Sermon delivered on 11th August at IGWA 2013
(Please note the context of this sermon – authored by a recently returned cross-cultural worker coming to terms with being back home. It is not my usual exegetical style and it is quite an emotional piece for this writer. I was tempted not to post this but I think it worthwhile just in case others may be in a similar boat)
You have to forgive me – I’m still getting used to this country called Australia. The last sermon I gave was actually at a little Sudanese refugee church near our house in Maadi, Egypt, and I was working with a translator. Please pick me up if I instinctively pause after each sentence for the translator to repeat my thoughts in Arabic or if I attempt to communicate in my broken Arabic.
My text today is taken from the lectionary. I’m a Lutheran by trade and one of things I like about our worship is that when you use the lectionary the text chooses you. You don’t go looking for a text to support what you want to say – the text is waiting for you to delve into it, probe the corners, bring light to the unseen.
One of the other great things about it is that it connects us with many brother and sisters across the world, in the catholic, Anglican, Lutheran and other denominations which focus on the same reading each Sunday in turn.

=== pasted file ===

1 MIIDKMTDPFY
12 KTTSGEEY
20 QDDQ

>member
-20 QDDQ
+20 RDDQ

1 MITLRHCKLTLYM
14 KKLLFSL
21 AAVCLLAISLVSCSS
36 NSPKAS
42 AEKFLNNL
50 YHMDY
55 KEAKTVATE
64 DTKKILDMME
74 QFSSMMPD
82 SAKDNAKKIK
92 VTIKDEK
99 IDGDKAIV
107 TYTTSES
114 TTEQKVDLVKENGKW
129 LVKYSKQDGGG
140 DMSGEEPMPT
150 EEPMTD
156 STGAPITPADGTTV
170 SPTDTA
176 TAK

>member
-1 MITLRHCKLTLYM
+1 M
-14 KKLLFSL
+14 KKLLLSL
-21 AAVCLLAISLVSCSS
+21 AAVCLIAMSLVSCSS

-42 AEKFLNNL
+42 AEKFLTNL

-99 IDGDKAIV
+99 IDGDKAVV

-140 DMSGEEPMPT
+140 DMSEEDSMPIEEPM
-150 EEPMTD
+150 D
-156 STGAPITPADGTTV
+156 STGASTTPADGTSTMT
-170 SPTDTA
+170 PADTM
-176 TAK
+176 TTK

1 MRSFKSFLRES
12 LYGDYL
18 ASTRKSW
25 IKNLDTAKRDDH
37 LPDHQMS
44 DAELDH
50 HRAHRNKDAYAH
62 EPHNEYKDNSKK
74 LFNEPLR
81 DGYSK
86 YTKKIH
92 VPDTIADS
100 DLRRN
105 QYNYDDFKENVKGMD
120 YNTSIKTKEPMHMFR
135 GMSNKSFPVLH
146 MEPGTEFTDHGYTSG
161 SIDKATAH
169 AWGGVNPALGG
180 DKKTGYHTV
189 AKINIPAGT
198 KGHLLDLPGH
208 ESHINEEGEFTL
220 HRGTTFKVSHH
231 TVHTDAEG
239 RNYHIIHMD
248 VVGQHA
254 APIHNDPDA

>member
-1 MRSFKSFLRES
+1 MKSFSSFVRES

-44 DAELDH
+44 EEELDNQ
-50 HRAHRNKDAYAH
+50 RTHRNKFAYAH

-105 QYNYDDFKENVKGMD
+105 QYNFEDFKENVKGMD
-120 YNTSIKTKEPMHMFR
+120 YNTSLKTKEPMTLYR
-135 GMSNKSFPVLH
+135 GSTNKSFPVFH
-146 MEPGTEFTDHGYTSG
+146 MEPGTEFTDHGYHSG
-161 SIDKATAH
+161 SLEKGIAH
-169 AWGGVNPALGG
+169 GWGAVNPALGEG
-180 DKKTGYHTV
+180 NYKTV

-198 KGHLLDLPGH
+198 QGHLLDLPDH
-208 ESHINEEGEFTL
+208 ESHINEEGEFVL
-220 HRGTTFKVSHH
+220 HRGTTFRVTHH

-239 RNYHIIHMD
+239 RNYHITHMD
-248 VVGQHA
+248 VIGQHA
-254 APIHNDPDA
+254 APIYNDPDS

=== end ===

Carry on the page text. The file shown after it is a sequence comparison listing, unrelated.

But this is all well and good. Things aren’t easy when you reach a weekend when the lectionaries have slight differences between them and you end up starting a sermon on the wrong passage.
For years I have had a nokia phone but to be fair mine was a little more up market to my wife’s phone. Robyn still doggedly requests a monochrome phone that does no more than make calls and texts. Within 3 weeks of arriving back in Australia I had an iPhone and an iPad in my hand given to me as essential tools of the trade as a school principal. But as I installed my bible software on my iPhone and got used to where things were I made a mistake with the reading that was set down for today. Three times actually. So to be honest, this message is really about the sermon I’m not giving and why. There is a constant theme running through all of these passages – as we will see.